Getting divorced? Here are some true stories of divorce from the book “’You Can Keep the Damn China!’ And 824 Other Great Tips on Dealing With Divorce” (Hundreds of Heads Books, www.hundredsofheads.com, $13.95), straight from people who’ve lived it:

“My husband was spending less time at home and was less affectionate. Sometimes he would give me a creepy look–almost an “I hate you” look. One time he had this expression on his face. I said, “What’s wrong?” He said, “Were I to tell you, it would just hurt your feelings.” When it gets like that, it’s time to start mentally preparing for what’s coming: You need to start forming a plan.”

– Jennifer, Las Vegas

“One day you just wake up and say, ‘I made a big mistake. I’m out of here.’ My advice? Do it. Don’t overthink it.”

– Eileen, West Stockbridge, Mass.

“My husband said to me, ‘It hurts me too much to be nice to you. Being nice to you isn’t in my best interest.’ Well, the only decision I had left to make after that was who gets the house.”

– Tary Paris, Lincoln, Neb.

“A light went on for me when my father said, “I’d rather see my daughter happily divorced than unhappily married.” I knew he was right, and I filed for divorce shortly after.”

– Robin Vellis, Clarks Summit, Penn.

“For the Catholics out there: Talk to your priest and ask for the papers to begin the annulment process. It’s a huge document in which you are asked to give a summary of your and your ex’s lives and relationships. If anything, the annulment process will make you painfully analyze each and every step of your relationship to understand what went wrong. This process is tedious, gut-wrenching, and forces a person to analyze her behavior. I learned a lot about myself and how I can make my relationships better and mutually satisfying.”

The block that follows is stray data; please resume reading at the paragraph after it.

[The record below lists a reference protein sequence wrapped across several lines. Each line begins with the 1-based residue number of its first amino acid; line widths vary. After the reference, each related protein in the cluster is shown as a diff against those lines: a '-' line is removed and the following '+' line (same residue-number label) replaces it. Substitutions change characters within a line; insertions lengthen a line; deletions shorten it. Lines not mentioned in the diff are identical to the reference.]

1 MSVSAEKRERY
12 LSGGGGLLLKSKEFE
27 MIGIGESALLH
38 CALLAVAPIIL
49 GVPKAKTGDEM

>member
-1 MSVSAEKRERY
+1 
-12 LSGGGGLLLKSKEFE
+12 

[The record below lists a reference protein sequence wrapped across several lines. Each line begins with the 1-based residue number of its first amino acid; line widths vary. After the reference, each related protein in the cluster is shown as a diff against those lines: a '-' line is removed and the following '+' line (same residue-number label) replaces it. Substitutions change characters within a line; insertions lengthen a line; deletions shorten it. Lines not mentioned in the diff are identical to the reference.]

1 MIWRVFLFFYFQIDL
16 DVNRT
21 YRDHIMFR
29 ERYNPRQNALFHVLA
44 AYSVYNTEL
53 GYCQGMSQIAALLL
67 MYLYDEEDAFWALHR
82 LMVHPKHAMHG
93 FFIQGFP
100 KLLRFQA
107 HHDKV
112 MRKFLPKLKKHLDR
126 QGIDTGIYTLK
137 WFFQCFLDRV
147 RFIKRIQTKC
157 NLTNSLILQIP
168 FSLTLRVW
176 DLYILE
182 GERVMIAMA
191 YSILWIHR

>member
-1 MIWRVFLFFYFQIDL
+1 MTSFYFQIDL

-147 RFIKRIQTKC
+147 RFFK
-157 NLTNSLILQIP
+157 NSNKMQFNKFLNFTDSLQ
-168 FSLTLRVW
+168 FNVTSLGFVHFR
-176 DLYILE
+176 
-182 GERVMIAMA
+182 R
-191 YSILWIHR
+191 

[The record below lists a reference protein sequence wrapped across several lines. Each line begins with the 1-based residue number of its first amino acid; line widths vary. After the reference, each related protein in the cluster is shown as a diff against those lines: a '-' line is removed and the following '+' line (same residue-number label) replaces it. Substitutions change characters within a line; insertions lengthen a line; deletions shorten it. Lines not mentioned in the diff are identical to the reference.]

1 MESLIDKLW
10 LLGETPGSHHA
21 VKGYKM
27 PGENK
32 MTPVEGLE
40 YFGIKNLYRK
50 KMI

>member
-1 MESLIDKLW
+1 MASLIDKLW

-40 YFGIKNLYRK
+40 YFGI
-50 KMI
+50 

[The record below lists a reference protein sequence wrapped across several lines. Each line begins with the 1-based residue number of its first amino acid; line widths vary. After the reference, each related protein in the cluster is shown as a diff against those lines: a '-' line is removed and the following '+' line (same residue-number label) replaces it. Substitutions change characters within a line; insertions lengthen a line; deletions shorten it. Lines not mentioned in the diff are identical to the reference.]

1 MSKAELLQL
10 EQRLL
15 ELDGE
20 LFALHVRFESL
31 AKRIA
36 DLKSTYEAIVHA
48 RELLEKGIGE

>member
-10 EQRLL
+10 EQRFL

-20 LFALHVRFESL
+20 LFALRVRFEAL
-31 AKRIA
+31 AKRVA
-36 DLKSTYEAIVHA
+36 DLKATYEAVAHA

– D.L., Chicago

“Ask your closest family and friends, whose opinions you value, what they think about your spouse and the situation. Sometimes when you are in the throes of problems with someone you love, it is difficult to really see what is going on. Getting an outside opinion from those who know you best can help you make a decision.”

– Dawn Petchell,
Arlington, Va.

“No matter how much in love you think you are, or that you’ve really found the right person, you should not get married at 18. At that age, you’re still trying to figure out who you are and what you want out of life. It’s way too early to get hitched. I married too young the first time, and I’m still paying for it. Now I have to live with the fact that I was part of a failed marriage.”

– Kevin L., Pittsburgh

Hundreds of Heads Books’ survival guides offer the wisdom of the masses by assembling the experiences and advice of hundreds of people who have gone through life’s biggest challenges and have insight to share. Visit www.hundredsofheads.com to share your advice or get more information.


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